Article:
The Federal Investigation Agency (FIA) has closed almost 7,000 inquiries and actions initiated under section 20 of the Prevention of Electronic Crimes (Amendment) Act (Peca) Ordinance 2022, a couple of days after the Islamabad High Court (IHC) declared the amended law as “unconstitutional”.

Majority of these complaints were registered on charges of defamation and serious threats received by citizens via Twitter and Facebook profiles.

The IHC further directed the federal government to probe abuse of the law and sought a report in this regard within 30 days.


According to Dawn News, quoting sources, “the action was initiated on 70 percent of the total complaints filed by the women who were harassed on social media by “known and unknown persons.”

FIA officials stated that over 60 percent of the total complaints of women were registered on charges of sexually harassment through Facebook accounts.

Furthermore, following the IHC verdict, the FIA’s cyber crime division has stopped receiving complaints under Peca section 20.

Read more- Civil society, political collectives condemn PECA Ordinance

Why was the law so controversial?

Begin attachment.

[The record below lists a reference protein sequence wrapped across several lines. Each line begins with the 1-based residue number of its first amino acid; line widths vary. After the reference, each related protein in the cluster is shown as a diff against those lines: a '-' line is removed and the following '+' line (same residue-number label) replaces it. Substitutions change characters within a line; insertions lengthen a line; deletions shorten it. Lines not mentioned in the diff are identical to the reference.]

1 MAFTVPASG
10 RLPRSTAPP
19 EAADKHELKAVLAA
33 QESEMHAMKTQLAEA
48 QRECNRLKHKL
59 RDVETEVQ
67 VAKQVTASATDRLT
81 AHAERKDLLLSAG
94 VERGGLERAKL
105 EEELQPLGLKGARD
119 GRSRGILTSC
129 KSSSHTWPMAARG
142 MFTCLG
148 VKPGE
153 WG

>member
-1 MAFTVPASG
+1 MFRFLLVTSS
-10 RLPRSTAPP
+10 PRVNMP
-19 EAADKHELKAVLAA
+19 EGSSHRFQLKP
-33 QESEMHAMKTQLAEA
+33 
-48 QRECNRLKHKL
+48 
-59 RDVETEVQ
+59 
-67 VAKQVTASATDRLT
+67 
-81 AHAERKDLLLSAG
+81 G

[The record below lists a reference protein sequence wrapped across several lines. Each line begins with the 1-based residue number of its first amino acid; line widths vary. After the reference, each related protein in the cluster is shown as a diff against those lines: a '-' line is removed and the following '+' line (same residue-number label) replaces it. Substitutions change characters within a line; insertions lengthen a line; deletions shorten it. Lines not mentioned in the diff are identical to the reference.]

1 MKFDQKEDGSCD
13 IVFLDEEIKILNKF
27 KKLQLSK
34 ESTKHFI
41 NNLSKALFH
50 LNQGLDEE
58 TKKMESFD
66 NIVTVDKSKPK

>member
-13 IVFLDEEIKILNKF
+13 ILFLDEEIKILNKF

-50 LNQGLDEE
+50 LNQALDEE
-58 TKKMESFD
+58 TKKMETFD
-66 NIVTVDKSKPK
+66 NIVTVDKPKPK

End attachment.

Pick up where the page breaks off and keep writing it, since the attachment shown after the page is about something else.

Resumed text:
PECA received criticism from all quarters of society. According to critics, the law would make it illegal to send text messages without the recipient’s authorisation, be tried and jailed for sending fake whatsapp forwards or to use social media to criticise the government.

Digital Rights activist Usama Khilji, while talking exclusively to The Current said that “the section of PECA related to sexual harassment is sections 21 and 24 which are very much still a part of the law. Only the harm to reputation part of section 20 has been struck down by the Islamabad High court because it had become a tool in the hands of the powerful to shut down any criticism against them through a criminal defamation case. Defamation is decriminalised in most democracies today. “

He continued by adding, “the short-lived amendment ordinance only worsened section 20 by criminalising harm to the reputation of public officials as well as organisations and institutions, and making it non-bailable, non-compoundable and cognizable which means that the FIA could arrest accused without warrant, file a case on their own, and not give them bail. it was necessary to preserve basic rights and democracy the unconstitutional and authoritarian ordinance was struck down.”